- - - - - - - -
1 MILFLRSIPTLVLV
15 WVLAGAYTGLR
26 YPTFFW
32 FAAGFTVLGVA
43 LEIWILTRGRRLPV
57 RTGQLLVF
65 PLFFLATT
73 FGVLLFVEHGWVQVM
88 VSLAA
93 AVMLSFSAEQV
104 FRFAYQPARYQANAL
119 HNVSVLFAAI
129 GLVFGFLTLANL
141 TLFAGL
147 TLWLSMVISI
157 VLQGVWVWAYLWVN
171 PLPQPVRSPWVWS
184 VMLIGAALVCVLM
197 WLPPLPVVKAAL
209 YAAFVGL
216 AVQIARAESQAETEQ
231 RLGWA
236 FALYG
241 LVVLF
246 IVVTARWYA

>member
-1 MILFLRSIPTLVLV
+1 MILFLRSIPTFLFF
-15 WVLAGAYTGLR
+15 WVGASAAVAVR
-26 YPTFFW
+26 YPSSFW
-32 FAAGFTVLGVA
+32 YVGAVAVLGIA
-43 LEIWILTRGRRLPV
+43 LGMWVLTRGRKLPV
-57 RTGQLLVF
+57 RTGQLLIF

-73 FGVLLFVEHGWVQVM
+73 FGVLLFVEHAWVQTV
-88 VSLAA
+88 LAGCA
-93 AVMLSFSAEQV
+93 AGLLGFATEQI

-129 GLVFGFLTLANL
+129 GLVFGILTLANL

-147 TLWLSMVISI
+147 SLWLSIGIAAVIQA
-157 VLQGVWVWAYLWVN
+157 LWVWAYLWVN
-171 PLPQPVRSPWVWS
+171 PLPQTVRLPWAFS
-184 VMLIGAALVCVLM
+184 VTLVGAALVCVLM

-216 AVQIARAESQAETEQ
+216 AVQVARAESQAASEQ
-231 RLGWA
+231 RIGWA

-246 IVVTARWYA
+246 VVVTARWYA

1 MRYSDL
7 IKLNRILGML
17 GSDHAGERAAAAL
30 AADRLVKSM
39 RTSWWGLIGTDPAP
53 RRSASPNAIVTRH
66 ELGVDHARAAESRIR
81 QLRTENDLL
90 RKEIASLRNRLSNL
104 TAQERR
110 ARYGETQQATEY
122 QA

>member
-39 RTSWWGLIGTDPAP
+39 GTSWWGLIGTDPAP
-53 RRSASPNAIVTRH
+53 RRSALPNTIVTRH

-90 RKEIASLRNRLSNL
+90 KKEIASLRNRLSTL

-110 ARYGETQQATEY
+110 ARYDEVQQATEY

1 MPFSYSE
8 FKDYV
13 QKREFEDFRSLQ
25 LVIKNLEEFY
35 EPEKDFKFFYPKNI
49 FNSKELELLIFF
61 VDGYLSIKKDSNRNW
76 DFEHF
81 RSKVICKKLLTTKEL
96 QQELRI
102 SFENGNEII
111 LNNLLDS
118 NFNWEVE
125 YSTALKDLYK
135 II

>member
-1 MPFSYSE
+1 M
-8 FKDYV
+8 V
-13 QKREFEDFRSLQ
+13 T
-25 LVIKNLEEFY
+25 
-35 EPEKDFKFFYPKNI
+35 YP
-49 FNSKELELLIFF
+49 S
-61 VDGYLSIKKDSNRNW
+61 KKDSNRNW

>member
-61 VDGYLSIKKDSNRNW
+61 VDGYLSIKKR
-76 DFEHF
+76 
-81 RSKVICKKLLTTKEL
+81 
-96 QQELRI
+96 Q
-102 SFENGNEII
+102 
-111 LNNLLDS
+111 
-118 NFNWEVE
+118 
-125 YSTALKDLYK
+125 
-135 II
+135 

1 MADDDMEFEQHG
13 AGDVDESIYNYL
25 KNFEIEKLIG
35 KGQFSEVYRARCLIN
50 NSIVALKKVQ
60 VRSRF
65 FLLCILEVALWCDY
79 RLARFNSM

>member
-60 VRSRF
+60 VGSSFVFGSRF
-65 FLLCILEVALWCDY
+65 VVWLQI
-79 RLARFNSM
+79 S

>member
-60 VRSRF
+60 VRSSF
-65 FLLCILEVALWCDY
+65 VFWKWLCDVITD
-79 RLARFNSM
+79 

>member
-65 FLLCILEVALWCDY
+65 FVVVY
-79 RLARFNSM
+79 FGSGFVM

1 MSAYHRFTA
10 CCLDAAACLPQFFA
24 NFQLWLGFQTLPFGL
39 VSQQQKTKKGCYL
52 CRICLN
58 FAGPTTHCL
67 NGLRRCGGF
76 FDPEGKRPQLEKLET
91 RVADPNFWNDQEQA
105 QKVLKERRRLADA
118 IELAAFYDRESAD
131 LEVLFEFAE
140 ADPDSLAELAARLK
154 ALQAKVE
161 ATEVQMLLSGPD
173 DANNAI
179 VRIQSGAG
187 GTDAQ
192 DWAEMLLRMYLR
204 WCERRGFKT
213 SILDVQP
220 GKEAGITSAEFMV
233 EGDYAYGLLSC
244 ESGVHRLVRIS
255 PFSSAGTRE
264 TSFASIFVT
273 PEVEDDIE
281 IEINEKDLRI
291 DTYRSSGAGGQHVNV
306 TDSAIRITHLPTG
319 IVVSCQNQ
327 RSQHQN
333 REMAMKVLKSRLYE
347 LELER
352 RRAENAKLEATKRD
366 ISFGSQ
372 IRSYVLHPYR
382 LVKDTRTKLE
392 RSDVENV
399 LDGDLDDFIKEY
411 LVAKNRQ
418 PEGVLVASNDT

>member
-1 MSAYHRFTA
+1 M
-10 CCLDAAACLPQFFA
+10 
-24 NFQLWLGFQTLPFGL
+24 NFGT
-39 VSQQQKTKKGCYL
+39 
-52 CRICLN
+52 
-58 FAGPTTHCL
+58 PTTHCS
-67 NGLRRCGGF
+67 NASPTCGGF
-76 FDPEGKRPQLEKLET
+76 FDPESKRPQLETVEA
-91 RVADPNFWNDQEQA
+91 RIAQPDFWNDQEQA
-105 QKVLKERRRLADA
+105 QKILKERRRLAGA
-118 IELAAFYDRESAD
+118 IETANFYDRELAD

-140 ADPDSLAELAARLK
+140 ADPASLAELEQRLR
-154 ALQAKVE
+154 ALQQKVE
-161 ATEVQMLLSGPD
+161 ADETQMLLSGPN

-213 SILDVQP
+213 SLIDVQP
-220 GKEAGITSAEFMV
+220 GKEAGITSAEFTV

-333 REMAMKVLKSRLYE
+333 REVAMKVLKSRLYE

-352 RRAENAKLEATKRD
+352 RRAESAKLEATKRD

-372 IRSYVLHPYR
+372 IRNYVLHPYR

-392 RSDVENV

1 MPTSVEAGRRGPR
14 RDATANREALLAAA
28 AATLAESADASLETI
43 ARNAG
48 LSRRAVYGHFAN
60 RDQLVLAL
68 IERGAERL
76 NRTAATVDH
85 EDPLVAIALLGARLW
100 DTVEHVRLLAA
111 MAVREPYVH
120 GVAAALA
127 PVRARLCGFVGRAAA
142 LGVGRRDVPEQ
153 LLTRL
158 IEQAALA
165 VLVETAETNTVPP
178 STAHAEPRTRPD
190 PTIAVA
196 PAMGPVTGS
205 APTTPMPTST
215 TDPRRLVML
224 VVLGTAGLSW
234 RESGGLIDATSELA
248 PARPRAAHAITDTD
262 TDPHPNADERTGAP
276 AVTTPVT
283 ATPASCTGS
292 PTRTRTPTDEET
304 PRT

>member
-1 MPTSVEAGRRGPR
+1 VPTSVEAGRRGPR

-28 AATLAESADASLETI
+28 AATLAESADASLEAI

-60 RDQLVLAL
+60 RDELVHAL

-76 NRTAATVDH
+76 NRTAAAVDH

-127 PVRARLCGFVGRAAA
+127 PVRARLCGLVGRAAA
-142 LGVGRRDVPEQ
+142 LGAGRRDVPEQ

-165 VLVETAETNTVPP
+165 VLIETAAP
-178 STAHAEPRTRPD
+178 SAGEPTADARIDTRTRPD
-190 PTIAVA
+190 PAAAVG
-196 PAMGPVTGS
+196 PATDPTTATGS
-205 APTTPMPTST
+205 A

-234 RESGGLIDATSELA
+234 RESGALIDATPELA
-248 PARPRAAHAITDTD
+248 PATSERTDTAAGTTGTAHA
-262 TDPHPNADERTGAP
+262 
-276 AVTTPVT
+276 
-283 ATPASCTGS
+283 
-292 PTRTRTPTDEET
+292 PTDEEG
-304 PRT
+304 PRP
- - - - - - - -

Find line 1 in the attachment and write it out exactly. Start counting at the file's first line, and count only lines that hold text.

1 MILFLRSIPTLVLV